In the last century, advancements in technology and science have allowed for a thorough exploration of our planet and the rapid sharing of information. So, it is a peculiar condition of our modern times that many young people feel that there is nothing left to discover — everything has already been done and found (especially the big stuff). But as those who work in the various scientific disciplines know, there is always something new to uncover. You just have to look in the right place!
In the latest volume of Biology Letters, scientists working in the Philippines discuss their discovery of a new species of monitor lizard (genus Varanus). The giant, golden-spotted lizard, a relative of the Komodo dragon, is approximate 6 1/2 feet long, lives in the northern forests of the Sierra Madre mountains in Luzon, and feeds solely on fruits and snails. Apparently, the scientists learned about the species for the first time in 2004, when they spotted local tribesmen carrying one of the dead creatures.
As the article notes, the researchers used “data from morphology and mitochondrial and nuclear DNA sequences, [to] demonstrate the taxonomic distinctiveness” of the species. This information provided insight into the biogeographical history of the organism; a phylogenetic analysis shows that, though the lizard differs in “characteristics of scalation, colour pattern, body size, anatomy of the reproductive organs and genetic divergence,” it is still closely related to lizards on other, nearby islands.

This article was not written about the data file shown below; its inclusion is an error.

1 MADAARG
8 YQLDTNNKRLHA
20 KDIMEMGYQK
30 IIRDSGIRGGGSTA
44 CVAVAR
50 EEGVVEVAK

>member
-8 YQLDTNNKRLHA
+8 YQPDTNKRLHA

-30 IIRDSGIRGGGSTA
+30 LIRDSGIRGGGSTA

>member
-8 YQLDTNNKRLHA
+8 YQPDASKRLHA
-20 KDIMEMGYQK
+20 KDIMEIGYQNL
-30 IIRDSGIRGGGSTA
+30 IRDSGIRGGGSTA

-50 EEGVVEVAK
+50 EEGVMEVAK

The discovery is noteworthy for many reasons, but particularly because the organism in question is so large. Finding new species of large vertebrates is not nearly as common as finding new types of frogs, insects, or small fishes. Even more, this discovery comes about on an island under significant threat from development and deforestation. Rafe Brown, a member of the team that discovered the monitor lizard, said in a statement to the Associated Press, that they “hope that by focusing on protection of this new monitor, conservation biologists and policy makers can work together to protect the remaining highly imperiled forests of northern Luzon.”
Images copyright of Associate Press and Google.com
Written by Heather Falconer
Heather Falconer holds undergraduate degrees in Graphic Arts and Environmental Science, as well as an MFA in Writing and an MLitt in Literature. She is currently completing her PhD in Rhetoric and Composition, with an emphasis on rhetoric in/and/of science. Heather has worked internationally in academic publishing as both an author and editor, and has taught a wide range of topics from research writing to marine biology in the public and private educational sectors.